The Evolution of In-Store Photography
I was an obnoxious teenager. Worse: I was an obnoxious teenager with a camera. My sophomore year of high school is filled with memories of running around the mall taking photos on my beloved point-and-shoot camera1 that I would then edit and upload to one of my many MySpace albums2.
With this love of selfie-ing came multiple reprimands from retail associates to stop taking photos or requests to delete any images3. So imagine my shock (and sense of vindication) when I saw the trend in stores encouraging shoppers to take and share photos – many of which are powered by Chute. We’ve come a long way, my friends.
According to a recent report in AdWeek, 93% of millennials read product reviews prior to making a purchase. More importantly, they trust these reviews. At the same time, 63% are now completely unimpressed by traditional celebrity endorsements. The bottom line: to consumers, the voice of fellow consumers is what matters most.
When it comes to reviews, brands should especially encourage visual reviews – not just written ones. Visuals are more positive than text on social – 4x more positive for Instagram and Twitter photos over regular text tweets. Plus, they’re processed by the brain 60,000 times faster and are also more sticky and effective in our minds:
The capacity for recognition memory for pictures is limitless. Pictures have a direct route to long-term memory, each image storing its own information as a coherent ‘chunk’ or concept. However, the images or pictures must be meaningful to be retained.
Imagination comes from the Latin imaginare, meaning ‘to picture mentally’. Images are generally more evocative than words and more precise in triggering a wide range of associations, enhancing creative thinking and memory. (source)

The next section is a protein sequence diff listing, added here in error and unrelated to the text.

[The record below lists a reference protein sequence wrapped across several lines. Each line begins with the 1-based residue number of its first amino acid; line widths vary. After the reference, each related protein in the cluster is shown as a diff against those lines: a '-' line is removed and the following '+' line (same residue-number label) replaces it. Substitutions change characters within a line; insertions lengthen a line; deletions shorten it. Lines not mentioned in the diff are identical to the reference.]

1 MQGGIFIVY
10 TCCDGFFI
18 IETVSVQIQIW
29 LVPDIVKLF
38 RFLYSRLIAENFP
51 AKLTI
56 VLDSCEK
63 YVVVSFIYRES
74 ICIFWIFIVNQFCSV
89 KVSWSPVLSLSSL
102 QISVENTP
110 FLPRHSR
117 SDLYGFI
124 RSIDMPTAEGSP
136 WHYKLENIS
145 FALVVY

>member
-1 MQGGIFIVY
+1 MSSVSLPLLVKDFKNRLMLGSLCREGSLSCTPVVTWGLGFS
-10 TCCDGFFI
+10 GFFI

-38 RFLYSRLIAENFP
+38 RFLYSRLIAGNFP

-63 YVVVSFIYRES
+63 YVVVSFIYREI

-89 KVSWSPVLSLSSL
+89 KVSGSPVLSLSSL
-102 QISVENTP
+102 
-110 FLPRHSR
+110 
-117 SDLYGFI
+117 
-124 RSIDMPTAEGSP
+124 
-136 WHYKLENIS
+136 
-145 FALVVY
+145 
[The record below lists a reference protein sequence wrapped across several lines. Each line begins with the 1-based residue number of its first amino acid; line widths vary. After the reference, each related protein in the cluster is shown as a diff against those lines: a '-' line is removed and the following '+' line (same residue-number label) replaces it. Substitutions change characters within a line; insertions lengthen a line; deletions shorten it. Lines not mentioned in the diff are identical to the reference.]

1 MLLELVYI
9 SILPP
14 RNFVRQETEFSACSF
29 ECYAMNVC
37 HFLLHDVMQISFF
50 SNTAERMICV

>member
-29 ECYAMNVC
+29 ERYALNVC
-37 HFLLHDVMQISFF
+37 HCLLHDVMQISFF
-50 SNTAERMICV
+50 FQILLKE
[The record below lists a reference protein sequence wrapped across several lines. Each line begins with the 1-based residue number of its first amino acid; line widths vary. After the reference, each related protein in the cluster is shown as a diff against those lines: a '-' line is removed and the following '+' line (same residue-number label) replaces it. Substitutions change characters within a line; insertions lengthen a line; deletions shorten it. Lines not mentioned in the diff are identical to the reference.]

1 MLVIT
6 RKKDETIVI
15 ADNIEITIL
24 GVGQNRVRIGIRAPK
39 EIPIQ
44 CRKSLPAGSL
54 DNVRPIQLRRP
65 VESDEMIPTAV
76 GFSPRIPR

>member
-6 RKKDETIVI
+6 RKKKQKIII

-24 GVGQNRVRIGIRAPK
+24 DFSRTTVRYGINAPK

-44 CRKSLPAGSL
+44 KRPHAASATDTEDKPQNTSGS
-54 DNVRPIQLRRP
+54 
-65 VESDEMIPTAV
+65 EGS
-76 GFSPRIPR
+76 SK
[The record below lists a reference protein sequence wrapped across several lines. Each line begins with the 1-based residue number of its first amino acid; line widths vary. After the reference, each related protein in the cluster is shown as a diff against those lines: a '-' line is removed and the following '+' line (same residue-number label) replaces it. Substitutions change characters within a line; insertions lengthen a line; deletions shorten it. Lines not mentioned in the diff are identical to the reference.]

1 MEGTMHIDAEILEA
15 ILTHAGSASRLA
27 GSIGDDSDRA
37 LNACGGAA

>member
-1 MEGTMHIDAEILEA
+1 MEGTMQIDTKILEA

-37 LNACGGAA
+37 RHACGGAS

This is the fundamental thinking behind Chute’s Commerce product: your shoppers want consumer reviews, and the ones that are most influential and positive are those with photos and videos.
This shift in how people shop may be new for brands and marketers, but it isn’t new by any means to consumers who have been sharing, searching, and using social imagery to guide their wishlists and purchases. In fact, the idea that social photography works better than traditional product shots shouldn’t be that new at all. We’ve all coveted the things our friends and acquaintances own – from the friend who had a new GameBoy to the sister who had the cooler wardrobe. Nothing about this is new, but now we have the power to monetize and track those feelings.
This transition towards recognizing the power of fan creators is not exclusive to fashion – entertainment brands have also been grappling with how to handle the emergence of remix culture for years.
Brands no longer have years to figure this transition out. As the saying goes: the future is now. Shoppers expect to be able to both have a voice and also be able to rely on their fellow consumers’ voices for recommendations. The brands that stifle this only earn scorn (or worse, get ignored). The most important lesson all brands should learn quickly is the power and reach of brand advocates far outweighs the brands’ need to maintain complete control over how their products and identity are described.
1 RIP point-and-shoots
2 RIP MySpace
3 Yes that actually happened, and yes I just pretended to delete them like the obnoxious 15-year-old that I was.